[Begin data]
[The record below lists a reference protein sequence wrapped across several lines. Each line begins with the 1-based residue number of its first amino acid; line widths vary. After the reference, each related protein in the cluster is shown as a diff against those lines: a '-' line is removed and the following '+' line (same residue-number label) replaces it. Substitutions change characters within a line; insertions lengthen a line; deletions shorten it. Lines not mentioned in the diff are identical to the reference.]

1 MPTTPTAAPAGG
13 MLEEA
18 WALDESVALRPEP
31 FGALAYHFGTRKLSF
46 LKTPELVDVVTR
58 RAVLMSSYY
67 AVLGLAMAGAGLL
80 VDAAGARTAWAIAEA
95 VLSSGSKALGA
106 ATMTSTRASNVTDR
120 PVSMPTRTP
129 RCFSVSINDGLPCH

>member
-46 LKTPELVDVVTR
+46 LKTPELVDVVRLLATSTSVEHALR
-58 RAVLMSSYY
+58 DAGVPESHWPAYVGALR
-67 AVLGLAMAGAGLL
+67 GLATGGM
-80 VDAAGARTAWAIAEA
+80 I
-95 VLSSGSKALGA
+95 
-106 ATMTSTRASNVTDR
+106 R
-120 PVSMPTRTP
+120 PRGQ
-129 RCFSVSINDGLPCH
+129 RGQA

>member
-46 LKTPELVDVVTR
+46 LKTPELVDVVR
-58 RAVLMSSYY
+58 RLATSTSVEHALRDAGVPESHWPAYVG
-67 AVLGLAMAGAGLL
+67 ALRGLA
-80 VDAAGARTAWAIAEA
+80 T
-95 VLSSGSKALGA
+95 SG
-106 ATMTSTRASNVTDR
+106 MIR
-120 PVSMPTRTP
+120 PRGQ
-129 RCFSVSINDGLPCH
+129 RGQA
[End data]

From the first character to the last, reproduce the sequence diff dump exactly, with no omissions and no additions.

[The record below lists a reference protein sequence wrapped across several lines. Each line begins with the 1-based residue number of its first amino acid; line widths vary. After the reference, each related protein in the cluster is shown as a diff against those lines: a '-' line is removed and the following '+' line (same residue-number label) replaces it. Substitutions change characters within a line; insertions lengthen a line; deletions shorten it. Lines not mentioned in the diff are identical to the reference.]

1 MPTTPTAAPAGG
13 MLEEA
18 WALDESVALRPEP
31 FGALAYHFGTRKLSF
46 LKTPELVDVVTR
58 RAVLMSSYY
67 AVLGLAMAGAGLL
80 VDAAGARTAWAIAEA
95 VLSSGSKALGA
106 ATMTSTRASNVTDR
120 PVSMPTRTP
129 RCFSVSINDGLPCH

>member
-46 LKTPELVDVVTR
+46 LKTPELVDVVRLLATSTSVEHALR
-58 RAVLMSSYY
+58 DAGVPESHWPAYVGALR
-67 AVLGLAMAGAGLL
+67 GLATGGM
-80 VDAAGARTAWAIAEA
+80 I
-95 VLSSGSKALGA
+95 
-106 ATMTSTRASNVTDR
+106 R
-120 PVSMPTRTP
+120 PRGQ
-129 RCFSVSINDGLPCH
+129 RGQA

>member
-46 LKTPELVDVVTR
+46 LKTPELVDVVR
-58 RAVLMSSYY
+58 RLATSTSVEHALRDAGVPESHWPAYVG
-67 AVLGLAMAGAGLL
+67 ALRGLA
-80 VDAAGARTAWAIAEA
+80 T
-95 VLSSGSKALGA
+95 SG
-106 ATMTSTRASNVTDR
+106 MIR
-120 PVSMPTRTP
+120 PRGQ
-129 RCFSVSINDGLPCH
+129 RGQA